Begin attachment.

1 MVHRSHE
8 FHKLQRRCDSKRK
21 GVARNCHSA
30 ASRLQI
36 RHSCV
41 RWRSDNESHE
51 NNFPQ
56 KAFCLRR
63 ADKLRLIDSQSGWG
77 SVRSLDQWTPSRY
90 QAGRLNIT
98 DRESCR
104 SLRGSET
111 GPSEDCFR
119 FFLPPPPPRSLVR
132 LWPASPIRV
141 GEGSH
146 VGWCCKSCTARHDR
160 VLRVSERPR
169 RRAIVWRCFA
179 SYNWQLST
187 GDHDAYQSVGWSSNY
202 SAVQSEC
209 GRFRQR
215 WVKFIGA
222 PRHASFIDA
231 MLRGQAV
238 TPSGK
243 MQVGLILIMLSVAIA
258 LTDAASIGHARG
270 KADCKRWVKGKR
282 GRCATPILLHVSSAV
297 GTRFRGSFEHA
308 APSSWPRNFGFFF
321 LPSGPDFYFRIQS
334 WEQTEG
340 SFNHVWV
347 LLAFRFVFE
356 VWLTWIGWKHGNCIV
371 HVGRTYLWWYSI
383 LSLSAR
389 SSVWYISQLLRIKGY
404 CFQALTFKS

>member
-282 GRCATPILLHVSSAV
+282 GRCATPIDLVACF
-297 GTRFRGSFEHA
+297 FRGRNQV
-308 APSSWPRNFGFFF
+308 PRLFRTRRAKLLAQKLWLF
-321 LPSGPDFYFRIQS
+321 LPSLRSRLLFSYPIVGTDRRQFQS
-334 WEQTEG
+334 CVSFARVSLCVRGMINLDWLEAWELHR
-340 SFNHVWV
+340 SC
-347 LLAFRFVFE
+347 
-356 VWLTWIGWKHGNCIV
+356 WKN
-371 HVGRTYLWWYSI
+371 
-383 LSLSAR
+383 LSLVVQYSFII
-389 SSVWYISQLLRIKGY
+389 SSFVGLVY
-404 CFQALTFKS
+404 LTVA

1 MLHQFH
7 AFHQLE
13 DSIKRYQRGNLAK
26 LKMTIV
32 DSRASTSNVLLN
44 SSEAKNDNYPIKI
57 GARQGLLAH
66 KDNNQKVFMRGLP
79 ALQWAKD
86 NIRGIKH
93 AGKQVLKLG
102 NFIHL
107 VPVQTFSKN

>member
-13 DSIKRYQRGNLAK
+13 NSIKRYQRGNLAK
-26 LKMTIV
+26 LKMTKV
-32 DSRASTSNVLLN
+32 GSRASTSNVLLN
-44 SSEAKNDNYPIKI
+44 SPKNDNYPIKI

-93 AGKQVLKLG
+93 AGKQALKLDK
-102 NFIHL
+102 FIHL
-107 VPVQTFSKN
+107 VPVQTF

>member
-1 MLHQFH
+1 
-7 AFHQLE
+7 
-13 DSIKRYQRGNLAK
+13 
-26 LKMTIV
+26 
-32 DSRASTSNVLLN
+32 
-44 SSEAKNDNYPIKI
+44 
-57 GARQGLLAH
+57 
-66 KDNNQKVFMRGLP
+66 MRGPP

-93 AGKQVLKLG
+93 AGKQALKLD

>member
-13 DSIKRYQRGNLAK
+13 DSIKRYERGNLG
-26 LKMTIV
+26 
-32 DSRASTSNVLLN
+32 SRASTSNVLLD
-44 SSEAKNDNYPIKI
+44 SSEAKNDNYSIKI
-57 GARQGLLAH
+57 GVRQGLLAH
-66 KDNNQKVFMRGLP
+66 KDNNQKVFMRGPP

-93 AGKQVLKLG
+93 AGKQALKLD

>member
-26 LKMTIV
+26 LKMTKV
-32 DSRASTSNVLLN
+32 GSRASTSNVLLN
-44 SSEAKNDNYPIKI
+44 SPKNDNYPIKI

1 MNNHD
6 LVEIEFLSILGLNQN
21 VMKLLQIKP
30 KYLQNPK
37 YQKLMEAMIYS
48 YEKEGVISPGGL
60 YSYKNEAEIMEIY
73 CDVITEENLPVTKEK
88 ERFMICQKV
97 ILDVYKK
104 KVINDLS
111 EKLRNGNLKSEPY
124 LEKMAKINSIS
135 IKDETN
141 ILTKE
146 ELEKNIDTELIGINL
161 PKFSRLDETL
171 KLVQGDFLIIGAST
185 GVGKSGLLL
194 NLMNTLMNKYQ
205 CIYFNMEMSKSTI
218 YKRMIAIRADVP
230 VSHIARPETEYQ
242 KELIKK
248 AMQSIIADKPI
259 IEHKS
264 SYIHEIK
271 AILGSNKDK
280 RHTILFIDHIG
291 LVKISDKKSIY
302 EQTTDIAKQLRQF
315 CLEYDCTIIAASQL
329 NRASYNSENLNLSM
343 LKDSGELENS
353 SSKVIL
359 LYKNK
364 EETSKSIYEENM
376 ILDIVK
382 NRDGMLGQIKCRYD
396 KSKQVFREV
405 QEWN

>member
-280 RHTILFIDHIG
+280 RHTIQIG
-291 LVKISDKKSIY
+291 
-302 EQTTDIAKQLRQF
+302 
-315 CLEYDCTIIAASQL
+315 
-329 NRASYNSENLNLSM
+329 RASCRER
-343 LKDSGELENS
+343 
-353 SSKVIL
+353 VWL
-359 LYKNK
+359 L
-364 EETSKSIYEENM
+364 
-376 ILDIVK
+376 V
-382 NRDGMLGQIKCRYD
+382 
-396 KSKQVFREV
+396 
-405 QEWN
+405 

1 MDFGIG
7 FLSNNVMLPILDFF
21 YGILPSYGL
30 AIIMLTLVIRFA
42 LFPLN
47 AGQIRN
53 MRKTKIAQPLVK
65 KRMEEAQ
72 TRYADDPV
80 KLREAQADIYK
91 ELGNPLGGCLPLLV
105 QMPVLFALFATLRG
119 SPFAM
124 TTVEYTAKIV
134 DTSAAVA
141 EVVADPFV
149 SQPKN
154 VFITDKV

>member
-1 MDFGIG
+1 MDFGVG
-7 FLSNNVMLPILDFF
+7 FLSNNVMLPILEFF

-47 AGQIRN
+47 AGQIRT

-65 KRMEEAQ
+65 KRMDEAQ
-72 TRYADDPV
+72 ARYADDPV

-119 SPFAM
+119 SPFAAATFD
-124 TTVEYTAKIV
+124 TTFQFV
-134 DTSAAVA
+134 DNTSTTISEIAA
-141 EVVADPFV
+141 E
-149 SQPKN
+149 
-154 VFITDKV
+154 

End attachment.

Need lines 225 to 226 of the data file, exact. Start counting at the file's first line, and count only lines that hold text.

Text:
-1 MDFGIG
+1 MDFGVG